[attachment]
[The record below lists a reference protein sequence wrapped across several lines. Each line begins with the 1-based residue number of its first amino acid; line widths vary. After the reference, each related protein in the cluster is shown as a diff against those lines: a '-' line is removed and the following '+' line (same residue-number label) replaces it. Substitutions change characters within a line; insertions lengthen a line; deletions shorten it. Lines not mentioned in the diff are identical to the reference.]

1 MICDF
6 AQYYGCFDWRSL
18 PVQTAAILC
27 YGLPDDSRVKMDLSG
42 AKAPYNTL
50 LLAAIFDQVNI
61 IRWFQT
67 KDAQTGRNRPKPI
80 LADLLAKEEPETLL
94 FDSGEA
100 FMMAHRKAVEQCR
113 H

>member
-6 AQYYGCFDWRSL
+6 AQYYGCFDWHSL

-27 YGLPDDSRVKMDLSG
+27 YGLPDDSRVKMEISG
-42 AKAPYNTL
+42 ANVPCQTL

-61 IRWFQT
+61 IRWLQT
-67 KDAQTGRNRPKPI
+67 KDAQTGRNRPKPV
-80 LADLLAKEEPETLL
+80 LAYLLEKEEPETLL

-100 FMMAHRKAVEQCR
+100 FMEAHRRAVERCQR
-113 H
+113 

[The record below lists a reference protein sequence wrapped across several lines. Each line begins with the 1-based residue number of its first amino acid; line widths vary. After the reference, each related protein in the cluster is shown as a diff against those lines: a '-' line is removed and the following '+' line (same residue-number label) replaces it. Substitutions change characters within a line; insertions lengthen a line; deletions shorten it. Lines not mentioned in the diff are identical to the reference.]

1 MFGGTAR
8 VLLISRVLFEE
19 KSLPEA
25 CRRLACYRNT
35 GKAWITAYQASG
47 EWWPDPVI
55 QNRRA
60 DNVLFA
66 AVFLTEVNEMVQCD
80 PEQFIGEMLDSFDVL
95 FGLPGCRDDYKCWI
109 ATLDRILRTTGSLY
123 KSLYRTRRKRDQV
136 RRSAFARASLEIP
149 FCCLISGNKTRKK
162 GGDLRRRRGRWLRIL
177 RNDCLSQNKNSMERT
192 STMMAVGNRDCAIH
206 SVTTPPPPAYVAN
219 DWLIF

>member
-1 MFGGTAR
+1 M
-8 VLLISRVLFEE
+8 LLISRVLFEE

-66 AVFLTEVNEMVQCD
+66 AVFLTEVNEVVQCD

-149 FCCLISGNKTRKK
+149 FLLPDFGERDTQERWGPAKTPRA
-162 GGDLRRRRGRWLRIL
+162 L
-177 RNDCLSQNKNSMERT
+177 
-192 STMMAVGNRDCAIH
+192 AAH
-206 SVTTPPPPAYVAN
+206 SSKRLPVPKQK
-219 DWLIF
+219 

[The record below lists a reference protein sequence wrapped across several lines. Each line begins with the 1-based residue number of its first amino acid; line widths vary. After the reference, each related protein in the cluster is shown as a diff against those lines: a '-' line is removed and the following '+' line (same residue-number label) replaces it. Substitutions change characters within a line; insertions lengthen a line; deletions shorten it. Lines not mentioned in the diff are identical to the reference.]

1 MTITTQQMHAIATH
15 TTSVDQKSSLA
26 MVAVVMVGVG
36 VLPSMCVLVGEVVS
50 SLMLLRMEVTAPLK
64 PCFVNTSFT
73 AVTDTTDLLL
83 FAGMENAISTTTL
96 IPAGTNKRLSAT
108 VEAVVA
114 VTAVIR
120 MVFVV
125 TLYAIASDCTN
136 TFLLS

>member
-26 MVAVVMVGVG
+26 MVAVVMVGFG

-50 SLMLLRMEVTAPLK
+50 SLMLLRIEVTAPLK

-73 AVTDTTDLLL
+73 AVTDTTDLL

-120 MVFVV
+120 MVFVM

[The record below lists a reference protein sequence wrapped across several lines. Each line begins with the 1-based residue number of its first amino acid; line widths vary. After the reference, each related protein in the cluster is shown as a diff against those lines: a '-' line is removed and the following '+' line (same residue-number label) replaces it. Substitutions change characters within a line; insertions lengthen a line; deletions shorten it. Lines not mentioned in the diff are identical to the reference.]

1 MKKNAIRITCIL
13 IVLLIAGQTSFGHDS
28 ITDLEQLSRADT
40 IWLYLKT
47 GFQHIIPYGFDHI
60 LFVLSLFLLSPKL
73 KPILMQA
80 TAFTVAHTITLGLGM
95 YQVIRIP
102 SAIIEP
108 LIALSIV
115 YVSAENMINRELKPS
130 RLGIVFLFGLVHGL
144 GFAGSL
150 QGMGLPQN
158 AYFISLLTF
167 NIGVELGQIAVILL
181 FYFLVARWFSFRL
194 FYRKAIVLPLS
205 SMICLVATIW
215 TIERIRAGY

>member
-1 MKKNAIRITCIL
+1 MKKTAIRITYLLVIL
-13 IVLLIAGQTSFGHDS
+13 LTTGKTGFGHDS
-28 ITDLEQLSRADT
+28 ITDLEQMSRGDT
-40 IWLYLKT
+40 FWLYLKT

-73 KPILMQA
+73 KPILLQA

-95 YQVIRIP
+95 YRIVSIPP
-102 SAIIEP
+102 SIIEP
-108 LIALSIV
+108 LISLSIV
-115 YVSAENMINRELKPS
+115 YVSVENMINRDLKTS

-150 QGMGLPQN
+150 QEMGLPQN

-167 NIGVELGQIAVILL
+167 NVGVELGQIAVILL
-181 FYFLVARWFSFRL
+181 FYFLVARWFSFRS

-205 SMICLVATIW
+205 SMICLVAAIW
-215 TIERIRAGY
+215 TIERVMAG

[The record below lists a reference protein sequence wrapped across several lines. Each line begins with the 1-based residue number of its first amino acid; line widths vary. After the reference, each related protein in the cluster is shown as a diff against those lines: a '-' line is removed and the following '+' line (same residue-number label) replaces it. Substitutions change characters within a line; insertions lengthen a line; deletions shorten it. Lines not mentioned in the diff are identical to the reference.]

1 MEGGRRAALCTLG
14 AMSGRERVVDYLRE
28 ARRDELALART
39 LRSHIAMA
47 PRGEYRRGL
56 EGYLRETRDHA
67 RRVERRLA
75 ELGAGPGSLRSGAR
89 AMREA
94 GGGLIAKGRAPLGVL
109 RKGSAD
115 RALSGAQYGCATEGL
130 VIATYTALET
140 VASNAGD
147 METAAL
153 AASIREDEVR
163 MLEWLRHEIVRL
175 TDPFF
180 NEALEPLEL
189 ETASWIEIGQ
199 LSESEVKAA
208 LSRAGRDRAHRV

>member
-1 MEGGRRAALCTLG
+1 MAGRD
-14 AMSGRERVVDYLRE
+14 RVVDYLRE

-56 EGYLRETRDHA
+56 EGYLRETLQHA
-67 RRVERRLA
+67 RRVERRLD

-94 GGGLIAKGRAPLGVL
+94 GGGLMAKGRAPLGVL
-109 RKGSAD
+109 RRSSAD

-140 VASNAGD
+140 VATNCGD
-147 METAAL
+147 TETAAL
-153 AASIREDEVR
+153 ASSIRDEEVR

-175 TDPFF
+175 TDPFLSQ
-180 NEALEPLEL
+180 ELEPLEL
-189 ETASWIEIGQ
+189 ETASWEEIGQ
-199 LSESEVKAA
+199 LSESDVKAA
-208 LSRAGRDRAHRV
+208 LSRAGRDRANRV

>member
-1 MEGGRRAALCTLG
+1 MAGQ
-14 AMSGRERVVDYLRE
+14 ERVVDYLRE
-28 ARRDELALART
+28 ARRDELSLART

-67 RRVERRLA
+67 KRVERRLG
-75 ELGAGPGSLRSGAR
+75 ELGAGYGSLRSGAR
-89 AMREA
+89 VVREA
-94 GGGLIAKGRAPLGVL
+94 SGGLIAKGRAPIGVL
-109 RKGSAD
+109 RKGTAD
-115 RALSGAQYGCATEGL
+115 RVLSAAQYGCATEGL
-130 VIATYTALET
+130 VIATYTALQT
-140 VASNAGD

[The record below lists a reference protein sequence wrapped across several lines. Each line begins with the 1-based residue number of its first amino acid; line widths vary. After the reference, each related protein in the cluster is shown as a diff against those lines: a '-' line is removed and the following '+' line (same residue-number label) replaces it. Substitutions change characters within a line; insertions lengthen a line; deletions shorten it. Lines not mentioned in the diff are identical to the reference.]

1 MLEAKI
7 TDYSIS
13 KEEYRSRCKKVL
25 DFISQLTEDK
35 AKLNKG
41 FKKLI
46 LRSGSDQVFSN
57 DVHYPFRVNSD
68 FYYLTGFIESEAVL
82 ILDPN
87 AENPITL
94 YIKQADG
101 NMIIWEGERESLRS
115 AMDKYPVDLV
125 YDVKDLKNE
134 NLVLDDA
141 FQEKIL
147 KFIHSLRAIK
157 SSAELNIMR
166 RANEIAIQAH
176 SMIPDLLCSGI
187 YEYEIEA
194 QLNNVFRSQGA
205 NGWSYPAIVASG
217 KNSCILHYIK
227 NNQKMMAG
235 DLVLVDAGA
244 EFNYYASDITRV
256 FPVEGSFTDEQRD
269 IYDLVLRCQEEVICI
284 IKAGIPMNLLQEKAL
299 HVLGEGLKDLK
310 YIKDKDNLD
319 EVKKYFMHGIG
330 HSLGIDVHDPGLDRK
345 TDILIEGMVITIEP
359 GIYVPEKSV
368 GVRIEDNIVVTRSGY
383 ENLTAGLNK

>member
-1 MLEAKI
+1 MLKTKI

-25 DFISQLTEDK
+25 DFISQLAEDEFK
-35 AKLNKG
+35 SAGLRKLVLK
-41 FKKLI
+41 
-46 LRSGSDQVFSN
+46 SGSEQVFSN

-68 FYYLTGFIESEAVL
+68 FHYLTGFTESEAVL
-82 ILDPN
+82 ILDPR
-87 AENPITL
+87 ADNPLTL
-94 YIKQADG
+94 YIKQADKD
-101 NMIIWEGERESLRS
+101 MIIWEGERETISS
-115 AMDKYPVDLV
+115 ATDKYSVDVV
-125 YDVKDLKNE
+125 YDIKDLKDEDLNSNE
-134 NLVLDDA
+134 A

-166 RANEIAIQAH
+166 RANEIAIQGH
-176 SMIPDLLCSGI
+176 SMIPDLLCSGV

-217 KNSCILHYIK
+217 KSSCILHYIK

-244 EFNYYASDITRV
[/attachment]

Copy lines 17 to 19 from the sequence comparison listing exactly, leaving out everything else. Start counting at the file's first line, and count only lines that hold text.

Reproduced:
-27 YGLPDDSRVKMDLSG
+27 YGLPDDSRVKMEISG
-42 AKAPYNTL